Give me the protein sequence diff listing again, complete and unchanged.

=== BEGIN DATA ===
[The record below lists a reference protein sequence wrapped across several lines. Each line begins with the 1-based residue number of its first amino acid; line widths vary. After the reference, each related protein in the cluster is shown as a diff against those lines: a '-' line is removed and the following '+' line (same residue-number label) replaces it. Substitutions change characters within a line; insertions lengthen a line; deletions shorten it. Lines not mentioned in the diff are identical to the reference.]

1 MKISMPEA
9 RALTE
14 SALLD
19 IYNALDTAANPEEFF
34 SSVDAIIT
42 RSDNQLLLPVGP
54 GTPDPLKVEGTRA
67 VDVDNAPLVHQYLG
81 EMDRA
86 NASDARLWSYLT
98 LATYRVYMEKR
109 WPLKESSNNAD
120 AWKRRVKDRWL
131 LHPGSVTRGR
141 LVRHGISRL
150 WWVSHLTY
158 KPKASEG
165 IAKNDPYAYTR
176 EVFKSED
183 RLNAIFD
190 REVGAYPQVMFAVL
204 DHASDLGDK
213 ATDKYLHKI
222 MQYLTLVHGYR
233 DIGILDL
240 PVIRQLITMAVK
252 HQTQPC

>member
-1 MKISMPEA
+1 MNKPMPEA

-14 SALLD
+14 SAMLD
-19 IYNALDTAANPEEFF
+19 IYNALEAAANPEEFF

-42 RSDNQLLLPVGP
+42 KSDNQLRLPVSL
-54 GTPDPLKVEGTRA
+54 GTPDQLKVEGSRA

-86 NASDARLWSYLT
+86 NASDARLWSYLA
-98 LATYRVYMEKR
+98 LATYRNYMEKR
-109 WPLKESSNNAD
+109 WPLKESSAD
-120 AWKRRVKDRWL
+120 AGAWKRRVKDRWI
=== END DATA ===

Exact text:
[The record below lists a reference protein sequence wrapped across several lines. Each line begins with the 1-based residue number of its first amino acid; line widths vary. After the reference, each related protein in the cluster is shown as a diff against those lines: a '-' line is removed and the following '+' line (same residue-number label) replaces it. Substitutions change characters within a line; insertions lengthen a line; deletions shorten it. Lines not mentioned in the diff are identical to the reference.]

1 MKISMPEA
9 RALTE
14 SALLD
19 IYNALDTAANPEEFF
34 SSVDAIIT
42 RSDNQLLLPVGP
54 GTPDPLKVEGTRA
67 VDVDNAPLVHQYLG
81 EMDRA
86 NASDARLWSYLT
98 LATYRVYMEKR
109 WPLKESSNNAD
120 AWKRRVKDRWL
131 LHPGSVTRGR
141 LVRHGISRL
150 WWVSHLTY
158 KPKASEG
165 IAKNDPYAYTR
176 EVFKSED
183 RLNAIFD
190 REVGAYPQVMFAVL
204 DHASDLGDK
213 ATDKYLHKI
222 MQYLTLVHGYR
233 DIGILDL
240 PVIRQLITMAVK
252 HQTQPC

>member
-1 MKISMPEA
+1 MNKPMPEA

-14 SALLD
+14 SAMLD
-19 IYNALDTAANPEEFF
+19 IYNALEAAANPEEFF

-42 RSDNQLLLPVGP
+42 KSDNQLRLPVSL
-54 GTPDPLKVEGTRA
+54 GTPDQLKVEGSRA

-86 NASDARLWSYLT
+86 NASDARLWSYLA
-98 LATYRVYMEKR
+98 LATYRNYMEKR
-109 WPLKESSNNAD
+109 WPLKESSAD
-120 AWKRRVKDRWL
+120 AGAWKRRVKDRWI